Strong uplift in consumer spending

Consumer spending recorded its strongest increase for two and-a-half years in May as people turned to more traditional ways of buying goods such as the high street and mail order companies, a report has found.

Overall consumer expenditure grew by 1.3% year-on-year according to Visa, marking the biggest annual increase seen since October 2010.%VIRTUAL-SkimlinksPromo%
This is in spite of the unseasonably cold weather hitting demand for summer clothing and garden furniture as parts of Britain were covered in sleet and snow.

The uplift was boosted by more shoppers being tempted onto the high street in May, where consumer spending saw its fastest annual increase since September last year, showing a 1.3% uplift.

The rise in high street spending, together with a 1.3% annual increase in consumers turning to mail and telephone ordering, offset a small 0.2% year-on-year decline in online spending, according to the report, compiled for Visa by Markit.

The strongest year-on-year increases in consumer spending were recorded in the miscellaneous goods and services category, which includes trips to the hairdresser, personal effects such as jewellery and financial services such as insurance premiums. Hotels and restaurants saw the next biggest uplift, followed by the transport and communication sector.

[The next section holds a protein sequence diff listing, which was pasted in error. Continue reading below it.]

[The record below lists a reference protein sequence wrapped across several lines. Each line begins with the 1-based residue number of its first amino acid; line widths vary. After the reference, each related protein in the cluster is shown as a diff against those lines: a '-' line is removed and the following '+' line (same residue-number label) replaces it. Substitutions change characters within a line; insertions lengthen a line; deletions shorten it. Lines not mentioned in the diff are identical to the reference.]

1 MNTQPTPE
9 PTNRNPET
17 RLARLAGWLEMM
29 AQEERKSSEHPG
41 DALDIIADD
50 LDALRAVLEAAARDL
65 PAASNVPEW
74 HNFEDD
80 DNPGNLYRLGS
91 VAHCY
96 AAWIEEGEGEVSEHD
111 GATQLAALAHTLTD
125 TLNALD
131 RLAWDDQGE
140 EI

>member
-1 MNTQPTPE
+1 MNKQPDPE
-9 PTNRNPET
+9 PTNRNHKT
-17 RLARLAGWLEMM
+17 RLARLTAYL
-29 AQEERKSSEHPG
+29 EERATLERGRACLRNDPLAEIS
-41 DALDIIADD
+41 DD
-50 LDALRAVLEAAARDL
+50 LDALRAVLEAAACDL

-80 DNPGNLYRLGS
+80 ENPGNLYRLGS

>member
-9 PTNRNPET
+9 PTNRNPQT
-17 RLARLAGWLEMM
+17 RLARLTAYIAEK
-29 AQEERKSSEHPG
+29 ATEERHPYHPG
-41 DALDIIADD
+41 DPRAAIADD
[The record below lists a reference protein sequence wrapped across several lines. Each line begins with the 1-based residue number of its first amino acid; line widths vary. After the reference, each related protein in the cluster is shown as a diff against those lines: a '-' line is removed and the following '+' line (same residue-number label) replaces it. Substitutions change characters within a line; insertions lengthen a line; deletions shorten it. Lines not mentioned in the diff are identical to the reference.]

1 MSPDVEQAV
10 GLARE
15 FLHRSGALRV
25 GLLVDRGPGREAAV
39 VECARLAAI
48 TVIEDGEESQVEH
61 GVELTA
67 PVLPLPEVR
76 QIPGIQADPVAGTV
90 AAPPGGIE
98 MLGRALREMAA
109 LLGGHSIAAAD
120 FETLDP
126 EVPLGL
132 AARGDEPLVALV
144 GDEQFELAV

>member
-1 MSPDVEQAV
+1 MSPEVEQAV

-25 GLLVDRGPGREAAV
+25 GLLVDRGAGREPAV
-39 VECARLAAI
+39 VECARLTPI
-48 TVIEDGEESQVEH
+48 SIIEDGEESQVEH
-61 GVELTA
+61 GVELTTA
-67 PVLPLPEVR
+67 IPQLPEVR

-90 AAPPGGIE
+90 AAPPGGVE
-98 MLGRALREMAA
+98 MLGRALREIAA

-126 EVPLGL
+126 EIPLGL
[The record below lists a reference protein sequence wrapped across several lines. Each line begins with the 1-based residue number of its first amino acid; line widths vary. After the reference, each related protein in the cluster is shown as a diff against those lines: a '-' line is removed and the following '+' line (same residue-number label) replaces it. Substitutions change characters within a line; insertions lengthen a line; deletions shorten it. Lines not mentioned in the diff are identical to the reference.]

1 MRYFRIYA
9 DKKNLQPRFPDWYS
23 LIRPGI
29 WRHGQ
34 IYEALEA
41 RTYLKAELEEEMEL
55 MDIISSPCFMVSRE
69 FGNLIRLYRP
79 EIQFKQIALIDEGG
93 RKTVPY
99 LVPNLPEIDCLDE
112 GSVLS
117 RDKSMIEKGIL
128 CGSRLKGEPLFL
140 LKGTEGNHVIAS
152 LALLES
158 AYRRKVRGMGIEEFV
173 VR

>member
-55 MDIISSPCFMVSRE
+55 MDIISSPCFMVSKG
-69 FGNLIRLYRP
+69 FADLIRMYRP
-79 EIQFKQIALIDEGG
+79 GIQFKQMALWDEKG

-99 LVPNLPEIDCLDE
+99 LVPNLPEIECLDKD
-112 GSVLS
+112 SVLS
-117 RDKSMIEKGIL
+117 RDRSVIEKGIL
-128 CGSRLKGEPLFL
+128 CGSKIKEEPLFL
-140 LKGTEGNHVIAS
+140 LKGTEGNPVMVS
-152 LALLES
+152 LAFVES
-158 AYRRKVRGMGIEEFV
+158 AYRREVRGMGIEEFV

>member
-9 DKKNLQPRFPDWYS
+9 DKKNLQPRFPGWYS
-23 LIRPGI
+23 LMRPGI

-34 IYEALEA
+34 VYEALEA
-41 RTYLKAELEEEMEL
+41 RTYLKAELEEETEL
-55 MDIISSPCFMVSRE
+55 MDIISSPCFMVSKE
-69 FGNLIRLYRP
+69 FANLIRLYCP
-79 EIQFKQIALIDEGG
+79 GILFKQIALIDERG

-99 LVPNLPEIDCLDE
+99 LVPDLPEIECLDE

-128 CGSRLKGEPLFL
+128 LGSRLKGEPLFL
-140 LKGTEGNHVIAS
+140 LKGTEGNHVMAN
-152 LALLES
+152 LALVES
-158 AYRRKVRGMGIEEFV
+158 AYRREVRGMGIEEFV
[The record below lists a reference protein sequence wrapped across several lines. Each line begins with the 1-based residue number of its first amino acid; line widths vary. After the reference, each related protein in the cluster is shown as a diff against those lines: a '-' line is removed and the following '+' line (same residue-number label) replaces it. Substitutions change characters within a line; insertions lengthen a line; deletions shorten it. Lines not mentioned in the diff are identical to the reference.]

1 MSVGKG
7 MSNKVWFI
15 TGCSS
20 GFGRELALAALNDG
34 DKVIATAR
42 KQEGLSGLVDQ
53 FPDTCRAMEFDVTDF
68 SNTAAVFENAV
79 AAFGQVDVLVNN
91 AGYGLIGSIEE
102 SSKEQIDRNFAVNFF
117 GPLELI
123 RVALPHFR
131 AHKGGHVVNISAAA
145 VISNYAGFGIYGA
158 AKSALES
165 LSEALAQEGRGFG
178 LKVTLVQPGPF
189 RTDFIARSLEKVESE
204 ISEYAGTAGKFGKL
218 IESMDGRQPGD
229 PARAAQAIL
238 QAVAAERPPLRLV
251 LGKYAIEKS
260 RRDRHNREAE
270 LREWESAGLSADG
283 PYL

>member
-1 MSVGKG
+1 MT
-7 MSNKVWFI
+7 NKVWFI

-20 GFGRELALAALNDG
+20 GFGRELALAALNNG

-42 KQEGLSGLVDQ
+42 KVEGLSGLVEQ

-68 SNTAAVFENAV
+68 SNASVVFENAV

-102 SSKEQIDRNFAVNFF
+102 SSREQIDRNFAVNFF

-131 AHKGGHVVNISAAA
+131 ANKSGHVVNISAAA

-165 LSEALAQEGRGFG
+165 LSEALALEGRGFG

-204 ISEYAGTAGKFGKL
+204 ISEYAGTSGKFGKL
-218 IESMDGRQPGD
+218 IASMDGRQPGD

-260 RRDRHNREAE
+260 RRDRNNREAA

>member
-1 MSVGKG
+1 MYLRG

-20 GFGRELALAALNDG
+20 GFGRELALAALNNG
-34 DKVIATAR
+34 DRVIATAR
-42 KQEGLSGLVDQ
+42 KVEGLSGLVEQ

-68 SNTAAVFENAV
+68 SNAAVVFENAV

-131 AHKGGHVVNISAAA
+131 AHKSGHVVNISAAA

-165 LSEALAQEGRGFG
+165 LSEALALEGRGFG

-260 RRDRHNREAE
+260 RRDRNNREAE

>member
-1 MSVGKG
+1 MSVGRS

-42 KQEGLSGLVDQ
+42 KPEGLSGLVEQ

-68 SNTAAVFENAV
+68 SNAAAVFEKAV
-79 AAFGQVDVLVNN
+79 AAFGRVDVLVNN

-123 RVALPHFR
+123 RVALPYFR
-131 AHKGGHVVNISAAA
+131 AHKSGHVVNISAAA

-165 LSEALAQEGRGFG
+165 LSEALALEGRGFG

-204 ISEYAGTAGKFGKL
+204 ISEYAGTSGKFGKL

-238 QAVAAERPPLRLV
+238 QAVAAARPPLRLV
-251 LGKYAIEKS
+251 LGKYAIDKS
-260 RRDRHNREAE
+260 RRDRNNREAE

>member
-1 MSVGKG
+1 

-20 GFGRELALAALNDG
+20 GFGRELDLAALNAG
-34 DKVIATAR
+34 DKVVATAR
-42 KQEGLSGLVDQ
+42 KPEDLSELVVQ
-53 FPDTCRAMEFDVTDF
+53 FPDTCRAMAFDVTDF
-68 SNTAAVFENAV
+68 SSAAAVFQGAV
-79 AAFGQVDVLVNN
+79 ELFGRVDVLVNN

The biggest annual drops were seen in the health and education and food, drink and tobacco sectors. Spending on clothing, household goods and recreation and culture were also down on the same period a year ago.

Chris Williamson, chief economist at Markit, said the report adds "to a picture of an economy that is on the mend, but progress is frustratingly slow".

Mr Williamson said that growth is still being held back by the pressure on household budgets caused by high living costs and stagnant wages.

He continued: "However, the nicer weather enjoyed in recent days may lead to a welcome June bounce in pent-up summer-related spending and provide an extra boost to the economy."

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Strong uplift in consumer spending

This takes time, but once you know the cost of a phone call, putting the dryer on, or a bag of potatoes, it enables you to judge far better how much you can afford to consume.

Once you know the base price, you are in a position to keep your eyes open for a better offer. If you see a discount you can judge for yourself whether it actually constitutes a bargain. For bigger things like utilities it enables you to do a proper price comparison and see if you can cut your bills.

Don't just assume that the premium range is better, try the every-day brand, or even the basic version and see if you spot the difference. Likewise, consider trading down your supermarket from one of the big players to local markets or discounters like Aldi.

If you plan what you buy to match what you actually cook and eat then not only will you be able to budget far more effectively, but you'll also waste much less and find your money goes further without you having to try.

If you can't think of a way to get your meat for less, consider a vegetarian day once a week. If you can't find petrol any cheaper, then work on making your driving as efficient as possible. The more you can think of clever alternatives the less you will have to make painful cuts to make ends meet.

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